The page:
I understand the question, but the film was based on my book. I think it was that Roger was also a writer, so I thought that a fellow wordsmith came after this writer. He was the guy, and I was embarrassed. I gave him that power.
You have a wonderful story about running into him years later and finally gaining some closure.
Roger was the most influential and important critic of his time, and he used the word ‘hate’ in the review about 1,000 times. That doesn’t mean “North” didn’t get panned elsewhere. Trust me, it got killed. But it was Roger Ebert, and it so vicious and so rough. I always wondered what it would be like if I ran into him. When I did, it was a decade after “North,” so I was over it. I had gotten off the couch and moved forward. I was in Chicago on a book tour for my novel, The Other Shulman. I’m having lunch in this restaurant and I look over and, lo and behold, there he is.
He was wearing this oversized sweater that had all the autumn colors, but the worst ones: burnt orange, puke green, and baby diarrhea yellow. He got up to go to the men’s room, and I excused myself and followed him. It was like an out of body experience, like, ‘Gee, I wonder what Al’s going to do when he catches up to Roger Ebert?’ I had no idea. I went to the men’s room. We were at the sinks. He looked up and I said, ‘Roger, Alan Zweibel,’ and the blood drains from his face. I took a beat, and I said, ‘Roger, I just have to tell you that I hate hate hate that sweater you’re wearing.’ I smiled, he smiled and we both started laughing, and we shook hands. And that was it.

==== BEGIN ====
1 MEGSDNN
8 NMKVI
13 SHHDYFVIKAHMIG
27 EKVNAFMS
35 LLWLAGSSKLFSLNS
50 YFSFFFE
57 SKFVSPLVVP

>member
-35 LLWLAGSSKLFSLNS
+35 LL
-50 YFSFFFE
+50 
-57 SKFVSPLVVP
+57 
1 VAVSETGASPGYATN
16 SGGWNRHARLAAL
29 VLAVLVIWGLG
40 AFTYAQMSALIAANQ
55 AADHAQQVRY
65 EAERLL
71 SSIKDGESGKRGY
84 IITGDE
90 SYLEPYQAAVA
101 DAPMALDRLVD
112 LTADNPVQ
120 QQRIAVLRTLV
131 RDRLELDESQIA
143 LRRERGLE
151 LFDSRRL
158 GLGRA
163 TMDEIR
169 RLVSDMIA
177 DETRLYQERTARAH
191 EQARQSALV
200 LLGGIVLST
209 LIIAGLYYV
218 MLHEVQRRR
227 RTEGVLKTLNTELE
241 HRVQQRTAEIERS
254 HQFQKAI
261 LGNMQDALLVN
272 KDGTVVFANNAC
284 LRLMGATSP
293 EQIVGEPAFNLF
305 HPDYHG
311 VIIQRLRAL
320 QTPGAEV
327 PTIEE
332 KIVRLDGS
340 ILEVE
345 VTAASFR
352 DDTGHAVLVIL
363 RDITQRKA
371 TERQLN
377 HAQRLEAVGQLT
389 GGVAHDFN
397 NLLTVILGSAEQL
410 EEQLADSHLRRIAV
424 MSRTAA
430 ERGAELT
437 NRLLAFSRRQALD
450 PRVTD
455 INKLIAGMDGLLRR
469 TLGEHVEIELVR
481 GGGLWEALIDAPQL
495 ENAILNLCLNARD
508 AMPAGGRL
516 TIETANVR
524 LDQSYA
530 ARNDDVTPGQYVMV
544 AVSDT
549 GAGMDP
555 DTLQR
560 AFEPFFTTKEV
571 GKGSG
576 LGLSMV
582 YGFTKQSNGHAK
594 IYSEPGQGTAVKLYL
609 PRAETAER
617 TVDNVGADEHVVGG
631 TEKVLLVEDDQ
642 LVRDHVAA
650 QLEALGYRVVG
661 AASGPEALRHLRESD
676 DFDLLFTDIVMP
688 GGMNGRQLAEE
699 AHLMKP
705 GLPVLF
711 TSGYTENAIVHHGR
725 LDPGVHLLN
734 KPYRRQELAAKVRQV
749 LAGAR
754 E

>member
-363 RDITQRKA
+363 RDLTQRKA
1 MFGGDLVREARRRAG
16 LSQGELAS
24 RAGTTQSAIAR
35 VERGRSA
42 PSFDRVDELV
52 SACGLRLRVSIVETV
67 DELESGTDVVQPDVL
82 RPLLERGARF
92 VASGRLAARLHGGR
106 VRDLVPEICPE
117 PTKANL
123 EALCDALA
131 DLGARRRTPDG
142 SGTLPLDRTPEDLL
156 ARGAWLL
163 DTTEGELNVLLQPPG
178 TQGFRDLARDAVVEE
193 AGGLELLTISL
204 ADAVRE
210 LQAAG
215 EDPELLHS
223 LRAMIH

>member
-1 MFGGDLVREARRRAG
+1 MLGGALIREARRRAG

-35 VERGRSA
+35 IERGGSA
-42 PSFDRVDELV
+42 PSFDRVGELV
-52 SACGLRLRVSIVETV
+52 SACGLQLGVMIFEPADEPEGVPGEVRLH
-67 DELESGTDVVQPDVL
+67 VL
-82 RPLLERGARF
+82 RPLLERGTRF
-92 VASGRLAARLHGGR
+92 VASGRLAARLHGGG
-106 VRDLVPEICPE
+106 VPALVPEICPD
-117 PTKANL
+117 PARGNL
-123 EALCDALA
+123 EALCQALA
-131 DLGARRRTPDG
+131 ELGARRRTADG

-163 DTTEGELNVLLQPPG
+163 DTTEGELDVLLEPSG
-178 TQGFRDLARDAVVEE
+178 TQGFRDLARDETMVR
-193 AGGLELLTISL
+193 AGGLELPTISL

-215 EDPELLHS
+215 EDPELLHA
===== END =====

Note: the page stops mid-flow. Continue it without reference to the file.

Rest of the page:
In Billy’s forward to your memoir, Laugh Lines, he writes about how exhilarating it was to work on this script with you. He writes, ‘Here we are, 45 years later, and once again we’re on our way home after work, and the only difference is, now you’re driving!’
This is such a wonderful story. We look at each other and almost get giddy about how fortunate this turned out. We were two kids. He picked me up at my parents’ house, we’d go into New York, do our respective sets, and on the way back we’d listen to the cassettes and give each other notes. Every so often we’ll mention that. He’s got brothers and I’ve got a brother, but he and I are brothers. The key to it is we’ve allowed each other to grow, and there is a certain amount of wonderment that we’ve grown the same. There wasn’t a divergence where one of us became a bank robber.
Like in “Angels with Dirty Faces.”
Exactly right, where one of the childhood friends goes to the chair. My guess is I’d go to the chair.
“Here Today” is now playing in theaters.
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